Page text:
Investor-State Dispute Settlement: Obstructing a Just Energy Transition

Photo by Zachary Theodore via Unsplash.

A controversial legal process known as investor-state dispute settlements (ISDS) is making it difficult for governments to mobilize finance for ambitious climate action.

When assets are protected by international investment treaties, like the Energy Charter Treaty, legal claims can be brought against countries by investors who feel they are negatively impacted by government policies. For example, Italy was recently ordered to pay UK-based oil/gas company Rockhopper more than €190 million for the Italian government’s refusal to grant an offshore oil concession. A May 2022 study in Science found potential ISDS claims globally could total as much as $340 billion.

What is the potential liability of Global South countries to ISDS claims? And how does ISDS compound the ability of these countries to mobilize resources to invest in adaptation and mitigation and justly transition to net-zero economies?

A new study published in Climate Policy by a team of researchers at the Boston University Global Development Policy Center, Colorado State University and Queen’s University in Canada calculated the financial risk of ISDS by the average net present value (NPV) of all treaty-protected oil and gas projects as a percentage of gross domestic product (GDP), compared with climate vulnerability. The authors find that more than two-thirds of the calculated financial risk through potential ISDS claims is borne by countries in the Global South, resulting in a de facto transfer of wealth from the Global South to the Global North that undermines global climate finance commitments.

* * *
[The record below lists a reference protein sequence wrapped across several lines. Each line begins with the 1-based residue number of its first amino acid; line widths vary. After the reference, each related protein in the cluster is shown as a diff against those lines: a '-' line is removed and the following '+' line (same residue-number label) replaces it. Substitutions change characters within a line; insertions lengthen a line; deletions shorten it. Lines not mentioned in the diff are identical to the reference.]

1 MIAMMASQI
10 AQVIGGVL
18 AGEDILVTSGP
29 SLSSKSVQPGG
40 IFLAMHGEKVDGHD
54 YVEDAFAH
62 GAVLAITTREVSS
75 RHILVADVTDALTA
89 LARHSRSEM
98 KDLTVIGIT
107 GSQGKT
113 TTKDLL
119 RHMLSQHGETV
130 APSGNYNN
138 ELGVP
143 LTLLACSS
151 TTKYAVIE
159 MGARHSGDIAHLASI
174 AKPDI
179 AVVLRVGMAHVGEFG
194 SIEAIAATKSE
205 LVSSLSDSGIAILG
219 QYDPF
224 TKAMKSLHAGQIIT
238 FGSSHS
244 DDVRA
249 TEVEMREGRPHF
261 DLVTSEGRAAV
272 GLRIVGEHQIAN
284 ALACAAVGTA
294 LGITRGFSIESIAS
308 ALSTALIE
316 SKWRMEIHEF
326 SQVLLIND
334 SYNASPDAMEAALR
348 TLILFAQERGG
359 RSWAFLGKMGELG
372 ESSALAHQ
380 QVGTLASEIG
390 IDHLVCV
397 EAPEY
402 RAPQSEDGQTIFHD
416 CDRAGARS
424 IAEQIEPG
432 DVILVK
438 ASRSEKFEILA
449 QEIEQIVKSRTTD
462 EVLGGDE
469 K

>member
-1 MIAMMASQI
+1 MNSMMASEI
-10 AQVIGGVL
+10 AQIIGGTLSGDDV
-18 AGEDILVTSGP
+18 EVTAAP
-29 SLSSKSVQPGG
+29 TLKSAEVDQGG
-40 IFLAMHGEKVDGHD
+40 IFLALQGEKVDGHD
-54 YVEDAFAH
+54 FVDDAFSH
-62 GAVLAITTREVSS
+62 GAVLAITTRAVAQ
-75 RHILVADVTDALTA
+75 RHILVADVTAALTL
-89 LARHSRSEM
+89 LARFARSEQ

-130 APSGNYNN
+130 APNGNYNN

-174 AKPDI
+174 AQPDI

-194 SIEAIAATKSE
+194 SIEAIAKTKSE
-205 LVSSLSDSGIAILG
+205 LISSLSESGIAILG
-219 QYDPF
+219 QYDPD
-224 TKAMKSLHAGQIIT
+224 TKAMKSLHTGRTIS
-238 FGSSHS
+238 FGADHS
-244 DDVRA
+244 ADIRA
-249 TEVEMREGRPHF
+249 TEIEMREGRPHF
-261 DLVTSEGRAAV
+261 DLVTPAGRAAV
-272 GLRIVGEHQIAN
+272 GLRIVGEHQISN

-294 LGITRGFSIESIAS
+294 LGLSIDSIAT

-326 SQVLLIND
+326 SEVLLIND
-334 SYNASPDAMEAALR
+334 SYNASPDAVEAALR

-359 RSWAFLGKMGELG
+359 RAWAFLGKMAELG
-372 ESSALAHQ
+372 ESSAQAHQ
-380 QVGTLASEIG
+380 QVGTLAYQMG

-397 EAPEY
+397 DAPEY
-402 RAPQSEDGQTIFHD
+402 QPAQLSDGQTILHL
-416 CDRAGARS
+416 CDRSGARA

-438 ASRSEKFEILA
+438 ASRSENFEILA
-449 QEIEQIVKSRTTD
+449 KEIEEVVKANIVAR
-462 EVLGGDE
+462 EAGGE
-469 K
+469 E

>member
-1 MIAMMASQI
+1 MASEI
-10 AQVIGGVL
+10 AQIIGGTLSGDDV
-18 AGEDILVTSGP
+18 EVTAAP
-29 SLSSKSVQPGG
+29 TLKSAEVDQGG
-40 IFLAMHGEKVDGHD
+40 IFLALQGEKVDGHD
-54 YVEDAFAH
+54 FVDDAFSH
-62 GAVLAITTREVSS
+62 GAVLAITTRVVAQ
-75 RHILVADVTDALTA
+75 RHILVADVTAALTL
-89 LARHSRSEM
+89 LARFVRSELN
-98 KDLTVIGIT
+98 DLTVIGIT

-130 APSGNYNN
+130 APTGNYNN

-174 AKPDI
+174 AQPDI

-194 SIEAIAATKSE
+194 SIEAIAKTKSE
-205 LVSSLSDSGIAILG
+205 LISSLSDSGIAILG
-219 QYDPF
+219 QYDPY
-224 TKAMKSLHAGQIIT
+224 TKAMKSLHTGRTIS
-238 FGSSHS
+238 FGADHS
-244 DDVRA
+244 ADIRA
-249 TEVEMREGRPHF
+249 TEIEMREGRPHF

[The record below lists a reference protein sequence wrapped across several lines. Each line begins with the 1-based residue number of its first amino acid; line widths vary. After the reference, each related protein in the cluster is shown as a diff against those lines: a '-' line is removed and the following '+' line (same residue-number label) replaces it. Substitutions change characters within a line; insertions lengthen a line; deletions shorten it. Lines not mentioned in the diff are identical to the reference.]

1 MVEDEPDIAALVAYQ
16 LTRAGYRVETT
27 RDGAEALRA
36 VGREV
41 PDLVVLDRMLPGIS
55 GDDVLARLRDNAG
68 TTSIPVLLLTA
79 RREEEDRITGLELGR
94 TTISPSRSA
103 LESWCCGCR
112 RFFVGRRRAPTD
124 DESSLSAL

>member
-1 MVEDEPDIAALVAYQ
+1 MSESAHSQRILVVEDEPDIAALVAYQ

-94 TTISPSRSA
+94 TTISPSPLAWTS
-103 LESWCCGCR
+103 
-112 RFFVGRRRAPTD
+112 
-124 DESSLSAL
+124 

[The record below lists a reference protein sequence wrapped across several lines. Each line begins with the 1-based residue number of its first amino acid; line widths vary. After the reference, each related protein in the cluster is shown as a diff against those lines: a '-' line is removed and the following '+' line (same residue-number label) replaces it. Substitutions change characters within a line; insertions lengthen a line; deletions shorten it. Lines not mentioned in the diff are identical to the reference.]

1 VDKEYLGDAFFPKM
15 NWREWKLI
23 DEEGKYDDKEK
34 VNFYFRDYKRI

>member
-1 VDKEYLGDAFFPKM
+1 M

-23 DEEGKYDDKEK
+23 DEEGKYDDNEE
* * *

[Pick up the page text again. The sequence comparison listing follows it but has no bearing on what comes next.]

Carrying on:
Main findings:
  • Guyana faces ISDS risks upwards of $15 billion, nearly three times its GDP.
  • Mozambique faces an ISDS risk of nearly twice its GDP ($29 billion), while being among the top 25 percent most climate vulnerable countries in the world.
  • Other highly vulnerable countries include Senegal ($2.4 billion; 10 percent of GDP) and the Republic of the Congo ($1.5 billion; 12 percent of GDP).
  • African countries are in a particularly precarious position, where climate adaptation investment could be stifled due to expensive investor payouts for climate action.
  • ISDS financial risks may also jeopardize necessary renewable energy investment countries with higher carbon footprints will need to achieve their nationally determined contributions (NDCs).
    • Nigeria faces ISDS financial risk amounting to $8 billion, or 26 percent of the costs of meeting their NDCs, followed by Uzbekistan ($800 million; 24 percent of NDC costs) and Indonesia ($3.9 billion; 17 percent of NDC costs).
    • The United Arab Emirates and Venezuela face ISDS expenses 7 to 30 times greater than the expected costs of their NDCs, respectively.

The Global South faces substantial financial risk from ISDS if they cancel upstream projects in line with a transition to net-zero by 2040, and that price tag would substantially increase if coal, fossil fuel infrastructure and power generation were included in the analysis. To limit the risk of ISDS claims, states should stop issuing permits for new oil and gas projects, terminate investment treaties and develop binding rules to cap the amount of compensation that can be awarded to investors

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